Betsy DeVos, Who Wants to Slash Education, Thinks Young Adults Support Socialism Because Education is Inadequate

Education Secretary Betsy DeVos blames young adults' support for socialism on inadequate civics schooling, The Washington Post reported.

In an interview for the Daily Signal Podcast, a production of conservative think tank the Heritage Foundation, DeVos spoke about Americans' views on capitalism and socialism.

Fifty-one percent of individuals ages 18 to 29 have a positive view on socialism, while 45 percent support capitalism, according to an August Gallup poll.

While support for socialism among individuals ages 18 to 29 is the same as it was in 2010—and declined 4 percent from 2016 to 2018—backing of capitalism has significantly dropped during the eight-year period. In 2010, 68 percent of that age group viewed capitalism positively. In 2016, 57 percent still supported the economic system, meaning more than half of the 23 percent drop over the eight years occurred recently.

"We've seen recently some polling to indicate that socialism is on the rise in terms of a belief system that many young people seem to be clamoring for," Robert Bluey, vice president of publishing for the Heritage Foundation, said in the interview. "Do you believe this is a cause of the education system and some of the beliefs that are being taught to students? Or is there another factor why they are gravitating toward such a destructive force like socialism?"

DeVos responded by saying that "students aren't getting the kind of foundation in civics and government that I recall getting as a student in K-12 education. And they're coming then into higher education without the background to even know and understand competing ideas, and then without the ability to discuss and debate them."

The secretary has proposed cutting funding for civics education programs, according to The Washington Post.

Education Secretary Betsy DeVos speaks during a cabinet meeting at the White House. DeVos blames young adults’ support for socialism on inadequate civics schooling, The Washington Post reported. MANDEL NGAN/AFP/Getty Images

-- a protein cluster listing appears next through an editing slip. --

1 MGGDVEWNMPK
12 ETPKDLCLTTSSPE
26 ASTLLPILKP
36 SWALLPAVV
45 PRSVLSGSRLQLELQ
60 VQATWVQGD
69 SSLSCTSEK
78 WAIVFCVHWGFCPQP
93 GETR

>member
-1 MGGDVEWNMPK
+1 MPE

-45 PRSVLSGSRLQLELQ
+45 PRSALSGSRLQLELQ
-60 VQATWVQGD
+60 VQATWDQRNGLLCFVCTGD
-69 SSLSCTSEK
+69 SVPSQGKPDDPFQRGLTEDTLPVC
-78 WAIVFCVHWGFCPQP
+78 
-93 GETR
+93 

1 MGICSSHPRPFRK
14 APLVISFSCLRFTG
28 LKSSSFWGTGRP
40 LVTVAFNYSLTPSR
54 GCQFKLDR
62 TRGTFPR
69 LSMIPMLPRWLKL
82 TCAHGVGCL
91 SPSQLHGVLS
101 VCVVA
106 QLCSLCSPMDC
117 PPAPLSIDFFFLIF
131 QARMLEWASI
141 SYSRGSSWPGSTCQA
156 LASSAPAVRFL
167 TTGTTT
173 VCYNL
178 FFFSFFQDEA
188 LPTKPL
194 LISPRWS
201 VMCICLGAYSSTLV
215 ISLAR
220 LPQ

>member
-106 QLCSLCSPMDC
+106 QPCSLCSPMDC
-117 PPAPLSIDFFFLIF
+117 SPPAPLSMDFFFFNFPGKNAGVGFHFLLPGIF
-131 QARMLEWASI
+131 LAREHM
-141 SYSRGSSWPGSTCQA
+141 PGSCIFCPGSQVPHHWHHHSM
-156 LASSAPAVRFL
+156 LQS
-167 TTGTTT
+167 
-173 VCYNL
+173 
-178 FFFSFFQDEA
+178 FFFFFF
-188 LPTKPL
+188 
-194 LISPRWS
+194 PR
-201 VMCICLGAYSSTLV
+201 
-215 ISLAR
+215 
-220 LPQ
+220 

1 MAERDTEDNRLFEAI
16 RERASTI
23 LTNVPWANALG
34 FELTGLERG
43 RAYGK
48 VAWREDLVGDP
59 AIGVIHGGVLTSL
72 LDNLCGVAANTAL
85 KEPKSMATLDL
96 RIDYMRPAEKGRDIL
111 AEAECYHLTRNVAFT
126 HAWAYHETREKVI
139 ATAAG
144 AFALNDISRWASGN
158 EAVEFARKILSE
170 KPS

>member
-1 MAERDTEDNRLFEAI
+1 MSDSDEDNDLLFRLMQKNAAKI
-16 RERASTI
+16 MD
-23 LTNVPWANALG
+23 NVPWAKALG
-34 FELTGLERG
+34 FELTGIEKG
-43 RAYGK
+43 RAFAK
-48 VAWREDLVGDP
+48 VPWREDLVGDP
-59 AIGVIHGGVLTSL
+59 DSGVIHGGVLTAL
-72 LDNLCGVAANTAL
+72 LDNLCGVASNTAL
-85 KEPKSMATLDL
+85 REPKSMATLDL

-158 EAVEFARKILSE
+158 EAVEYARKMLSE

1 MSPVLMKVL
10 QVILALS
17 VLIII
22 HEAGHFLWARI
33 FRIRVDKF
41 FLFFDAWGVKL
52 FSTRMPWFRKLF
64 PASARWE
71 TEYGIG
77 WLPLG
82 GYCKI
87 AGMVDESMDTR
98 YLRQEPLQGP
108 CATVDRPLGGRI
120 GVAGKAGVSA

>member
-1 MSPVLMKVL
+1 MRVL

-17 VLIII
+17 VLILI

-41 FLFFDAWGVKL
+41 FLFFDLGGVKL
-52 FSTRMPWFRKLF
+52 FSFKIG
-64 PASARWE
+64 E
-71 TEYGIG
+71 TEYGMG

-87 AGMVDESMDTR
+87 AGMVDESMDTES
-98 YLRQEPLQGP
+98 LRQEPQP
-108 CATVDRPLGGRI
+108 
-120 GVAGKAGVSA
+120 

As a cabinet member, DeVos has attempted to alter the country's education policy significantly. She has called for using public funding to allow students to choose charter, magnet and private schools; proposed slashing funding for colleges and universities to pay for more career training; and advocated eliminating after-school programs for children in need.

Congress has rejected many of her spending proposals for two straight years, The Washington Post reported. Earlier in 2018 she attempted to cut funding to America's beleaguered education system by $9 billion, which amounted to nearly 13 percent of the department's budget, according to the Post.

DeVos was among Trump's most contentious cabinet picks. Government accountability organizations and critics noted her myriad conflicts of interest, which derived from business holdings.

"Seldom have we seen a worse cabinet-level ethics mess than that presented by Betsy DeVos," members of watchdog group Citizens for Responsibility and Ethics in Washington wrote in an editorial in February 2017.

Fifty senators voted against DeVos's nomination, and Vice President Mike Pence broke the tie, the first time in history a second-in-command has been the decisive tally on a cabinet nomination, according to The Guardian.